As an employer, you want to make sure your employees are taken care of but you also don’t want your employee who is out on long term disability earning more money from their disability coverage than they were earning while actively at work.  What is the employees’ incentive to come back to work?  To avoid a situation such as this, most disability policies have provisions that reduce or offset the Long Term Disability (LTD) benefits being paid when an employee has other sources of income.  Below is a summary of the five most common offsets for total disability claims: […]

By |May 15th, 2016|Uncategorized|Comments Off on Understand Your Group Long Term Disability Plans Income Offsets Before an Employee goes out on Disability

Start to Phase 2 of HIPAA Audit Program Announced by HHS

The U.S. Department of Health and Human Services’ Office for Civil Rights (OCR) announced on March 21, 2016 the start of phase 2 (Phase 2) of the Health Insurance Portability and Accountability Act (HIPAA) Audit Program. Phase 2 will consist of more than 200 desk and onsite audits of both covered entities and business associates to determine their compliance with HIPAA’s Privacy, Security, and Breach Notification rules. By contrast, the Phase 1 pilot audit program conducted in 2011 and 2012 targeted only covered entities and involved just 115 audits.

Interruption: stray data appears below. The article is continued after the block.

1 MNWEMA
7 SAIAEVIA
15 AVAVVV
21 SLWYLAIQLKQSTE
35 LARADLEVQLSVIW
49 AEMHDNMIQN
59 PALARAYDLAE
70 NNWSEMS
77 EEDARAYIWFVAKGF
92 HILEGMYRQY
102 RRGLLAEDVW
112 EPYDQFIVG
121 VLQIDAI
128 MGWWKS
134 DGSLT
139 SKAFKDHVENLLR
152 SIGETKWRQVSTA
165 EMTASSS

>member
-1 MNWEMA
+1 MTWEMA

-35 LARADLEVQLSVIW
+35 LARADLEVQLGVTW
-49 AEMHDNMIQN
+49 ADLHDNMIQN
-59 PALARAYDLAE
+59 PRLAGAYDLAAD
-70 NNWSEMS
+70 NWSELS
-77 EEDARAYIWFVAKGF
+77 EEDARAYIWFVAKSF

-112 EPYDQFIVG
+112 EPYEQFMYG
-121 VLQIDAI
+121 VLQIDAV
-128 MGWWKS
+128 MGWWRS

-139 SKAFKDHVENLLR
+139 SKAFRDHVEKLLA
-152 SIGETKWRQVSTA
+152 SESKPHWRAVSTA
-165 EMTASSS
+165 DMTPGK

According to an OCR press release, Phase 2 will include “a broad spectrum of audit candidates” that OCR will randomly select from pools that “represent a wide range of health care providers, health plans, health care clearinghouses and business associates.”

OCR is currently verifying contact information and sending initial emails to potential subjects with a pre-audit questionnaire that will gather data about the “size, type, and operations of potential auditees.” Based on pre-audit questionnaires, OCR will choose the final pool of auditees and send letters shortly. OCR has stated that it is “committed to transparency about the process” and will post on its website updated audit protocols that have been developed based on the Phase 1 HIPAA Audits. Phase 2 Audits will include both desk and on-site audits for covered entities and their business associates. […]

By |April 12th, 2016|Compliance|Comments Off on Start to Phase 2 of HIPAA Audit Program Announced by HHS